A look into Corporate fraud in Australia, Stranglehold of Monopolies, Telecommunications Oppression, Biased Law System, Corporate influence in politics, Industrial Relations disadvantaging workers, Outsourcing Australian Jobs, Offshore Banking, Petrochemical company domination, Invisibly Visible.
It's not what you see, it's what goes on behind the scenes.
COMMONWEALTH OF AUSTRALIA (ABN: 122 104 616)
Australia's Prime Minister (CEO) Tony Abbott : "Australia is Open for Business"
Tuesday, October 22, 2013
Corrupt authorities doing business with criminals
The corporate media idolises them.
The Australian government does business with them.
The ATO (Australian Tax Office) lets them go, only to blitz the 'workers' in tax stings to balance the books.
The police do deals with them
They kill and don't go to prison.
(Gatto shot dead a person in a Melbourne restaurant, and got away with it. Guns are illegal to be carried by the general population, not so by the 'system' supported criminals).
Life is sweet if you're a career criminal, but not just any criminal.
Only if you're supported by the system.
If Mr. Citizen does not pay a bill Mr. Citizen will (not may) be arrested and 'convicted' of a criminal offence.
Read the following article how the Victorian government does business with one of Victoria's most well known criminals.
It really does pay to be a criminal, especially if you are supported by the police.
Gatto sells cranes in online auction
Underworld identities Mick Gatto and Matt Tomas are shutting down
their crane-hire business, ending a partnership plagued by bad debts,
union problems and a downturn in the construction industry.
The heavy cranes of the Brooklyn company, which has been
involved in landmark projects such as the MCG and Spencer Street
redevelopments, have been listed on auction website graysonline .com in
a sale that is likely to fetch millions of dollars.
Mick Gatto: "Things are tough for the construction industry." Photo: Anthony Johnson
The selloff is also likely to mark the end of the business
partnership between the long-time friends, which has been strained by
allegations that Mr Tomas may have been assisting Victoria Police in a
The claim has been strenuously denied by Mr Tomas, who said he has been the victim of a frame-up.
The pending closure of Elite Cranes comes just months after
the company narrowly avoided being tipped into insolvency over an unpaid
$67,057 debt to a subcontractor.
Mr Tomas and Mr Gatto, who also runs a debt collection
business, avoided liquidation by paying the bill just minutes ahead of a
scheduled Supreme Court hearing.
Mr Gatto declined to comment, but Mr Tomas denied the business was in trouble.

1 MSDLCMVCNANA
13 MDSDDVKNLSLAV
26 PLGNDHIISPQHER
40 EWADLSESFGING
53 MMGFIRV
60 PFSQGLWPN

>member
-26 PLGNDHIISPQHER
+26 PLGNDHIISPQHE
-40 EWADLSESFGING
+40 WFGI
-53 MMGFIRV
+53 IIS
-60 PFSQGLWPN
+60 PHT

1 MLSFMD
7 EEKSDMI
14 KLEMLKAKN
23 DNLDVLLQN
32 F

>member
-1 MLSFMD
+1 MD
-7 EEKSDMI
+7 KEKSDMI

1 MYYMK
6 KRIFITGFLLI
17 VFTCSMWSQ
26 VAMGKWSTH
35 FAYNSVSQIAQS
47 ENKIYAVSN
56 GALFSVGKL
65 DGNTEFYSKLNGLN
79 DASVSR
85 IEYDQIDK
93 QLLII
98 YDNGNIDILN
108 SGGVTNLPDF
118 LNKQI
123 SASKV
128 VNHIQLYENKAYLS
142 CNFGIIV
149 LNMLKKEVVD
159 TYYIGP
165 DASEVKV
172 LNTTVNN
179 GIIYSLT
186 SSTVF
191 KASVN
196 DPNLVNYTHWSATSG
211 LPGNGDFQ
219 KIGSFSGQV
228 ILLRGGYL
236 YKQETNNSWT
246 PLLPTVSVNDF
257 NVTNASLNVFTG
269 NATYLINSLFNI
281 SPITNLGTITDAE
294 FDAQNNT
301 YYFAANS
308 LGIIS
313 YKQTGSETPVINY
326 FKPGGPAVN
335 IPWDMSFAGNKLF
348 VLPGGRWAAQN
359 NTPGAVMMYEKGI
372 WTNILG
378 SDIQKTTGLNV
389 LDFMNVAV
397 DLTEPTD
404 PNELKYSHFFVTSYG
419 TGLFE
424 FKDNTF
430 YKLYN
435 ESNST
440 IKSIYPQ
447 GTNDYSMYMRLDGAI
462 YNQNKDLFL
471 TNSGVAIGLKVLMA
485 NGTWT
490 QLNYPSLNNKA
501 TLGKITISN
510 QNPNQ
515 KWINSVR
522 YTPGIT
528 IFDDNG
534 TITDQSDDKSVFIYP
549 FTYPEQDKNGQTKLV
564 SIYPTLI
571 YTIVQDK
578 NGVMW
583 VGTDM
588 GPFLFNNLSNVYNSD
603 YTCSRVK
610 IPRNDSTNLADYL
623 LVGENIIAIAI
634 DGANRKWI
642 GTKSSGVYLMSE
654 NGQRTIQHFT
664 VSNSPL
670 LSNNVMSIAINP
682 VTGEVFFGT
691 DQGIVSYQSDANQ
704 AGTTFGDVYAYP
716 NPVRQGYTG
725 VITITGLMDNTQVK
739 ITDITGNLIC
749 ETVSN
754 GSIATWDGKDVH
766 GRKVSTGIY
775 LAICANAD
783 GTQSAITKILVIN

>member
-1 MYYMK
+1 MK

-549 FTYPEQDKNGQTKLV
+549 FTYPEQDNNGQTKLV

''We've fulfilled all our contractual obligations and the
appropriate thing to do is to close. It's a good time to sell,'' he
said. ''There is plenty of equity in the fleet and whatever we get in
the selloff - after we meet our obligations - will go to me and Mr
Mr Tomas said 70 per cent of the fleet had been sold but
seven cranes were available on grayson line.com. Immediate offers will
be considered but the equipment, including a 300-tonne-capacity crane,
is available for pick-up only.
It is unclear how much money will end up going to Mr Tomas
and Mr Gatto as NAB, Westpac and Capital Finance Australia hold
mortgages over the fleet, according to company documents.
Fairfax Media has previously revealed that the company and the partnership have been in trouble for some time.
Building industry sources say Elite Cranes has failed to pay
union fees on behalf of its employees to the Construction, Forestry,
Mining and Energy Union. The company also had to lay off about 20 staff
in 2012 over ''tax issues''.
''Things are tough for the construction industry. We're just
one of the [companies] that's doing it tough right now,'' Mr Gatto said
ahead of the insolvency hearing.
Mr Gatto, who resigned as a director and secretary of the
company in December 2012, remains a 50 per cent shareholder in the
business, but denies being involved in its daily operations.
Mr Tomas, who was acquitted of murder charges in the 1996
bashing death of a teenager, was himself the subject of an alleged
murder plot in 2003 by Tommy ''Little Tommy'' Ivanovic.
Earlier this year, Mr Tomas was allegedly secretly recorded
providing assistance in a police murder investigation that has been
widely leaked to Melbourne's underworld.
But Victoria Police have been trying to play down the claims.
''Mr Tomas did not provide police with any information and remains
unco-operative,'' a police spokesman said.
Mr Tomas has also claimed he has never assisted or made any
statement to police. ''I've got an original of the tape. What got out
there was a tape that got cut and pasted, on whose decision I don't